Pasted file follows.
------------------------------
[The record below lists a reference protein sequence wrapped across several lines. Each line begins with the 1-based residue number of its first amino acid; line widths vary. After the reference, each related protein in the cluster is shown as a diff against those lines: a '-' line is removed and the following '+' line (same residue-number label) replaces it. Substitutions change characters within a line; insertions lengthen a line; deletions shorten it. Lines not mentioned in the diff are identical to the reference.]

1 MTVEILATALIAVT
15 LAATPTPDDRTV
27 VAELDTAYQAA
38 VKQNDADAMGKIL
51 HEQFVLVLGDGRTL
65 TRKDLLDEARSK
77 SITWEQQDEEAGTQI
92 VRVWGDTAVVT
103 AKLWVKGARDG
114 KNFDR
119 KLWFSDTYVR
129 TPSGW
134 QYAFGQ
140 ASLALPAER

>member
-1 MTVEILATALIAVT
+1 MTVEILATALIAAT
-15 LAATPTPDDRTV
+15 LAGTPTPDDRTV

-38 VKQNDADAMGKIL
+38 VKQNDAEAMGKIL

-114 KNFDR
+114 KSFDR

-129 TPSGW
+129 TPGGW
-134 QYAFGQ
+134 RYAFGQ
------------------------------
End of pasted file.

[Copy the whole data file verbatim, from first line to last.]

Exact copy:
[The record below lists a reference protein sequence wrapped across several lines. Each line begins with the 1-based residue number of its first amino acid; line widths vary. After the reference, each related protein in the cluster is shown as a diff against those lines: a '-' line is removed and the following '+' line (same residue-number label) replaces it. Substitutions change characters within a line; insertions lengthen a line; deletions shorten it. Lines not mentioned in the diff are identical to the reference.]

1 MTVEILATALIAVT
15 LAATPTPDDRTV
27 VAELDTAYQAA
38 VKQNDADAMGKIL
51 HEQFVLVLGDGRTL
65 TRKDLLDEARSK
77 SITWEQQDEEAGTQI
92 VRVWGDTAVVT
103 AKLWVKGARDG
114 KNFDR
119 KLWFSDTYVR
129 TPSGW
134 QYAFGQ
140 ASLALPAER

>member
-1 MTVEILATALIAVT
+1 MTVEILATALIAAT
-15 LAATPTPDDRTV
+15 LAGTPTPDDRTV

-38 VKQNDADAMGKIL
+38 VKQNDAEAMGKIL

-114 KNFDR
+114 KSFDR

-129 TPSGW
+129 TPGGW
-134 QYAFGQ
+134 RYAFGQ